Rabbi Jonathan Gewirtz – Going in Style

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Operation Inspiration

 

I’ve written before about airline and travel status. In today’s world, there are dozens, hundreds, or maybe thousands, of experts, gurus and insiders who can tell you how to score First Class airline cabins, luxury hotel rooms and all sorts of other goodies, “for free.”

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Well, it’s not actually free, as you most often need to get various credit cards, accumulate points, and then find the sweet-spot to use those points for the trips you want to take. Of course, they remind you, it’s easier if your destination and travel dates are flexible. Then, you can take advantage of the very best offers out there, and enjoy the trip of a lifetime.

Not too long ago, a picture was going around social media of a fellow, wrapped in tefillin, saying Shema on an airplane. People were commenting about the beautiful show of devotion to Hashem, and similar comments. Then someone said, “Prayers hit different from First Class.” It was true, this young man was standing in what seemed to be a luxury “pod” on an airplane. It seemed like a nice way to serve Hashem, from the lap of luxury, comfortable, and pampered. But, of course, that isn’t how life generally works.

If you think about the people who really have travel status, the ones who don’t need points to ride up front to their destination, the ones who are recognized and known to the flight crews and the hotel staff, you’d realize that to earn this status, these people are giving up a lot.

They are leaving their homes, perhaps for extended periods of time, mostly for work, trying to make a sale or connection with clients. They are always on the move, not getting to rest and relax in those plush hotel rooms and spas. They are busy going from place to place and the small bit of pampering they get is a hard trade-off.

And what happens when you stop traveling so much? When you’re already a “million-miler” but you don’t fly as much anymore? They stop loving you so much. You’re not such an important person to the airlines and though you’ll have some residual status, it’s a far cry from what it used to be when they would massage your ego with complimentary cocktails and reclining seats. I heard this from a woman in the airport who, in her younger years, must have traveled quite frequently. Now, she lamented, it’s rather sad that her status doesn’t go very far.

What a parallel to life! We spend our brief lifetimes traveling from this world to the next, and we’re so concerned about our class of travel. We want to be pampered and lauded for the seats we’re in, even though this isn’t our home and we’re just passing through. Sure, it’s nice to go in style, but at what cost?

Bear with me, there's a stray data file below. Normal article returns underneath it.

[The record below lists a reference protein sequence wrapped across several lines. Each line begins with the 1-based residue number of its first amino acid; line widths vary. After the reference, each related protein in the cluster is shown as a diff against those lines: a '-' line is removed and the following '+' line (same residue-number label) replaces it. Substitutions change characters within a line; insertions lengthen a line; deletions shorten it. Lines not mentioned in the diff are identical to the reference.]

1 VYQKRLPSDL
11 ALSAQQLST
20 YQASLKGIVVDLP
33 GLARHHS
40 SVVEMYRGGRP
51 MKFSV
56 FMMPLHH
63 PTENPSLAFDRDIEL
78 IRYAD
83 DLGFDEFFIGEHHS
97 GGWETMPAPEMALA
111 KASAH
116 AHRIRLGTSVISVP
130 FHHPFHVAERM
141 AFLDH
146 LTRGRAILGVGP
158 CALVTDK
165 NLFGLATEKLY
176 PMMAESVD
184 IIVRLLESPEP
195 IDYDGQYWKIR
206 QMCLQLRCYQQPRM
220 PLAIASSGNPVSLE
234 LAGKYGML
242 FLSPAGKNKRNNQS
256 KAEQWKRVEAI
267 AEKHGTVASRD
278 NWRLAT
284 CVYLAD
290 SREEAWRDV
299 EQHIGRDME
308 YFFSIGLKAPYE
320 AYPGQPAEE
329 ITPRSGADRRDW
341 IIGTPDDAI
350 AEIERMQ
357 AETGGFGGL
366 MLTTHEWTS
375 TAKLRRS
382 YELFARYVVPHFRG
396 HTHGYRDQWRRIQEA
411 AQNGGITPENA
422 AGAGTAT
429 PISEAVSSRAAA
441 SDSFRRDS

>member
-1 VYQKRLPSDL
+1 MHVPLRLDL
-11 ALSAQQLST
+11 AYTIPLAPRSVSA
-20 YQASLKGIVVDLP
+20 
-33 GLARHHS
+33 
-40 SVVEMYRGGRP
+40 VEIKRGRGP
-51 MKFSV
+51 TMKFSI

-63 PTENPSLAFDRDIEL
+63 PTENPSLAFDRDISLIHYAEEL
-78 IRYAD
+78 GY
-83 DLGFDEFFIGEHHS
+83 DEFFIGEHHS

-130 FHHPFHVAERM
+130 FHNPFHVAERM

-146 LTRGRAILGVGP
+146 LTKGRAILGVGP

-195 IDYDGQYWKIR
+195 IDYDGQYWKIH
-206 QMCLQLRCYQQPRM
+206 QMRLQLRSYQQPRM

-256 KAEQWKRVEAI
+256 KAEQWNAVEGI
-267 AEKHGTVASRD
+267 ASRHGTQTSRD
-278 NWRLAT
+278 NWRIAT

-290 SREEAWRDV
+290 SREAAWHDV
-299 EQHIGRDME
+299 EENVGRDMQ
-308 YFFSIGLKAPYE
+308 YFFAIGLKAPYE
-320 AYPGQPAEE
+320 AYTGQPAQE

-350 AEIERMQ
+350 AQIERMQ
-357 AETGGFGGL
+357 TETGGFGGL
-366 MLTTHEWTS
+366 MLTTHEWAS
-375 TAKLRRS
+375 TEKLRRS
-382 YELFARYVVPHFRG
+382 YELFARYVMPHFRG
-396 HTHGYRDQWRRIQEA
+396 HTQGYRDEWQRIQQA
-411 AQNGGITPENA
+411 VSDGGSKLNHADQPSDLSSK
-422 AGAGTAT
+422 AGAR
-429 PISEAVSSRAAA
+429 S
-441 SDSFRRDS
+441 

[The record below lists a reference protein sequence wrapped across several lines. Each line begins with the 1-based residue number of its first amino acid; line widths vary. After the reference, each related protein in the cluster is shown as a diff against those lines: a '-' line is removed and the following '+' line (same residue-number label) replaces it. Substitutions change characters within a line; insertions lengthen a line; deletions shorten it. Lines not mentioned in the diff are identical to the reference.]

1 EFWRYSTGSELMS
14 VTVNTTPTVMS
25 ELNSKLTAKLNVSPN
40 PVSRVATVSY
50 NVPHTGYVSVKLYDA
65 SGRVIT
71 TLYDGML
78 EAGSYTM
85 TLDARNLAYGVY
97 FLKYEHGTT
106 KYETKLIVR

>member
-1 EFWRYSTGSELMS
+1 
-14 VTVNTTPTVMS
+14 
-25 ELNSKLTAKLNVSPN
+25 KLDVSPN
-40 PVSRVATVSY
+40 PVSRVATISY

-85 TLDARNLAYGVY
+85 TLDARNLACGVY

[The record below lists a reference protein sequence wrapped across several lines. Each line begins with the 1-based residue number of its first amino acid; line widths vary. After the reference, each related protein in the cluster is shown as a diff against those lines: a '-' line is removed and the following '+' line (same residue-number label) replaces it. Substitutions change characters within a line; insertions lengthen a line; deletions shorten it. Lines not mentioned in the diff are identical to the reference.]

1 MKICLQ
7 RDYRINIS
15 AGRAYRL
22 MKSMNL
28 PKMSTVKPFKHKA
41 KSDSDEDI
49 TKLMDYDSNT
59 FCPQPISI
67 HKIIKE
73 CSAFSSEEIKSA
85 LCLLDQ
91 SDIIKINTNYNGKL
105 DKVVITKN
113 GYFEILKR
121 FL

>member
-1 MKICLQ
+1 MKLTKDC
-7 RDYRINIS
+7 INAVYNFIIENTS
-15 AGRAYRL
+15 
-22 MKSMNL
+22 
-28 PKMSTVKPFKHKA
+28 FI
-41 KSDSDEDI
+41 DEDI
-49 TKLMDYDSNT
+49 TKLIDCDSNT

If we’re focused on our material success and comfort; on the admiring comments from other people who are really trying to get something out of it for themselves, then when we land, and arrive at our destination, we might be in for a bit of a shock. It’s like spending $5000 on a business-class ticket to Israel, with lie-flat seats and white-glove service, then staying in a cheap hostel there because you’ve blown your savings on the seat you occupied for a small number of hours, most of which you slept through. The allure of traveling in comfort has cost you long-term pleasure at your destination.

No one is saying you shouldn’t have nice clothing, good food, and a comfortable home. It’s fine to want those things if it’s in the cards for you, but don’t spend your time chasing the upgrades at the expense of other things. One day, those millions of miles or dollars won’t be worth what they are right now.

If you can afford both the nice seat and fabulous accommodations when you get where you’re going, more power to you. The person who wears expensive clothing while sitting in shul davening or learning, and giving appropriate amounts of tzedaka, can go ahead and do it. If one can fly in a first-class seat and still daven with kavana like the boy in the picture, then we haven’t taken our eyes off the destination, and we will make sure we’ve got everything we need waiting for us on the other side.

To me, the fact that these perks are primarily available for travel made the lesson just jump out at me. It’s such a clear parable about how we’re just passing through and this isn’t where we belong or want to be ultimately. Of course, if we look at our time on this world as an opportunity to serve Hashem and others and to do our jobs as we trek onwards, then we’re actually accomplishing something with our travel. It’s not merely a means to an end, but part and parcel of getting us to our destination.

So, as you look forward to a sweet New Year, remember that life is a journey, and while getting there may be half the fun, it’s not nearly as important as where you’re headed.

 

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